Temperature sensors are used for a wide variety of industrial, scientific, medical and domestic purposes, and differ by their design and/or operating principles to better suit a particular application. Measuring temperature distribution requires use of many sensors, and their selection should balance cost, accuracy and convenience of networking. Most accurate are resistance temperature detectors (RTDs), of which most commonly used are Pt100 and Pt1000 platinum RTDs. These sensors are expensive, require a separate electronic driver for each RTD and complicated networking. Thermistors are the least expensive on their own but ensuring accurate measurement requires their individual calibration, provisions to shield them from noise and complicated networking. Semiconductor temperature sensors frequently integrate an appropriate electronic driver and provide a standardised interface, which eases of their networking, at a medium price point. However, their accuracy is usually specified rather conservatively by the manufacturers.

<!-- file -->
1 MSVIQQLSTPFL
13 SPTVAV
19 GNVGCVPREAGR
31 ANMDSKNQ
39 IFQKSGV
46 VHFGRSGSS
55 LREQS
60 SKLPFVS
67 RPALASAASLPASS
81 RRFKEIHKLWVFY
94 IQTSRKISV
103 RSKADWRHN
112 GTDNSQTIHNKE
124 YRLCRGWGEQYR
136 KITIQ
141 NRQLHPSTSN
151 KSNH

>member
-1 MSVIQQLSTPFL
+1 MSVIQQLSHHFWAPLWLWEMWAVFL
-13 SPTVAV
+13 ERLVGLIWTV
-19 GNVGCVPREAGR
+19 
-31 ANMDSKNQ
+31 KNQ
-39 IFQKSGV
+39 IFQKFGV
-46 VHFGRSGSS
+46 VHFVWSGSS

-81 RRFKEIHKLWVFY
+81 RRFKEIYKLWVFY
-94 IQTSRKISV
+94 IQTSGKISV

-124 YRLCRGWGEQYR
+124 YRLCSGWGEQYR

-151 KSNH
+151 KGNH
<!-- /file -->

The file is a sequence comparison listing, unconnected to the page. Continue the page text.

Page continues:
In this study we compared readings, collected every 19 seconds from Pt100 and DS18B20 temperature sensors, placed in a cardboard box close to each other in a typical dwelling, over several months’ period. For periods of time both sensors were placed inside the same plastic bag, or were wrapped around with packaging materials for thermal insulation, or were left exposed to the environment on their own.
The vast majority of collected data show that the DS18B20 provided substantially better accuracy than the one specified by the manufacturer (+-0.5°C) when the sensors were close to each other and well insulated. Their readings were well correlated over time even when the absolute readings were notably biased. These and some other past and present observations, to be presented at the conference, led us to the conclusion that DS18B20 sensors, after some suitable calibration, can reduce complexity and cost of the temperature distribution measurement networks.